Throughout Book VIII of Ethics, Aristotle covers the subject of friendship. Within the text, he states what he believes are the only three types of friendship and which one is the best out of those three. His response to which one is the best coincides with what I believe is the best kind.

Aristotle defines friendship as a kind of mutual well-wishing. From that he describes how we humans divide our friendships into three categories: of utility, of pleasure, and of virtue. When talking about utility, Aristotle is referencing to a kind of economic relationship where material goods are the primary concern. He goes on to add friendship of pleasure which he views as the most common. This involves similar humor or common interests. Aristotle believes that these first two are short-lived because they only last while the common interests are intact or that the relationship is still beneficial. That of virtue is the true friendship because they share in human excellence and it is a leisurely relationship.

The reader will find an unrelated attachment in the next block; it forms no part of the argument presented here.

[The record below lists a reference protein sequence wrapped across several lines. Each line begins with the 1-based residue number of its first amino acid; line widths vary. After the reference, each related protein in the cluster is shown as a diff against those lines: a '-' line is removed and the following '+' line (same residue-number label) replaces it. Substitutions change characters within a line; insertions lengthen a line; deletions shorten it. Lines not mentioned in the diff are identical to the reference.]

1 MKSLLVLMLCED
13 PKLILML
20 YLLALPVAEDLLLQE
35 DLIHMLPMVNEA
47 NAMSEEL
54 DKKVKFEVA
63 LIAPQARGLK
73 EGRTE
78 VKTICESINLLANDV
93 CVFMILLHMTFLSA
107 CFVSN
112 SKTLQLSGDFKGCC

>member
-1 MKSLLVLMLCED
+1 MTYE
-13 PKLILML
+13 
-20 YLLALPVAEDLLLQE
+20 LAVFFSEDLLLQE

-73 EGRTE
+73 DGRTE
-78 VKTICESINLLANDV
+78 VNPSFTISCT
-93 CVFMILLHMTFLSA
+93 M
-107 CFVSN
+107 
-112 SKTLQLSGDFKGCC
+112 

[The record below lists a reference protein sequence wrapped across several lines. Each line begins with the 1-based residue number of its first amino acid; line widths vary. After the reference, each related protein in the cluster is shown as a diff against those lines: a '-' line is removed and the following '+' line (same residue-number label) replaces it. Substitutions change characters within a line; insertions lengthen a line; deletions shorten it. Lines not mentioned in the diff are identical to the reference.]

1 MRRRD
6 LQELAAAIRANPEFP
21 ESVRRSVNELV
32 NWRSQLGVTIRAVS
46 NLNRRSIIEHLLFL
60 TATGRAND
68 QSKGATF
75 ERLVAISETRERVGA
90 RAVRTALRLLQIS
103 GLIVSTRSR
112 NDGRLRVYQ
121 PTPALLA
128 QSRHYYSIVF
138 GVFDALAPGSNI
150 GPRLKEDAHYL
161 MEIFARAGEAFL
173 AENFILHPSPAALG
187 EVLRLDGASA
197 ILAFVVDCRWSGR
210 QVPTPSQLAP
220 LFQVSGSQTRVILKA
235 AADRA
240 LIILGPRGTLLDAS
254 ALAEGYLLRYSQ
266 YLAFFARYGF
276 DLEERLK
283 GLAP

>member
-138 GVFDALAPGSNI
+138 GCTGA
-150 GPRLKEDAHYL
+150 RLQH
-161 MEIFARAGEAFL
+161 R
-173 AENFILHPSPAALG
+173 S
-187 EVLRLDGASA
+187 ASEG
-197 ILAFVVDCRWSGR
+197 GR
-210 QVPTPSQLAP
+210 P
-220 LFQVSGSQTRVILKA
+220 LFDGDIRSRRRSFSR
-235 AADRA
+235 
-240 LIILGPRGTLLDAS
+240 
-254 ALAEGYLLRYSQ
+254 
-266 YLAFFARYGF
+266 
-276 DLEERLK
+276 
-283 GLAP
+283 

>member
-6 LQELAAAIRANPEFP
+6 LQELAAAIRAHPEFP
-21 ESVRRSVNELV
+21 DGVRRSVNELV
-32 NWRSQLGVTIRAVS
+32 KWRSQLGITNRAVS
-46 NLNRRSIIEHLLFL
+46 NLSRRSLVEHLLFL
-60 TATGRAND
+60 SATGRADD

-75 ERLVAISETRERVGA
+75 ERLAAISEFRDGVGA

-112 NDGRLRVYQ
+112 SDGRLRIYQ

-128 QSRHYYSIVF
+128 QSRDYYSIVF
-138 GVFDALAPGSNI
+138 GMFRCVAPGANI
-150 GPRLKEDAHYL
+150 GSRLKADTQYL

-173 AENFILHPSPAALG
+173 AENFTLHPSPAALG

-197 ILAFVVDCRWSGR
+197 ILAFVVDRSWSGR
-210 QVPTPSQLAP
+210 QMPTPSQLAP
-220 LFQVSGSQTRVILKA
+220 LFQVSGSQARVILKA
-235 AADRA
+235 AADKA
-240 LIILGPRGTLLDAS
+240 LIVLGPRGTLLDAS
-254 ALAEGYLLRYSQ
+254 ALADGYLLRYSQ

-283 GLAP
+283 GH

I agree with this claim because I have had all three types of friendships and I can say that those of virtue have lasted the longest. Those of utility and pleasure are beneficial while they lasted, but at some point they come to an abrupt halt. On the other hand, when they are of virtue, it is much harder to stop sharing in excellence. By making this distinction clear, Aristotle is able to show which kind of friendship humans should engage in.

Advertisements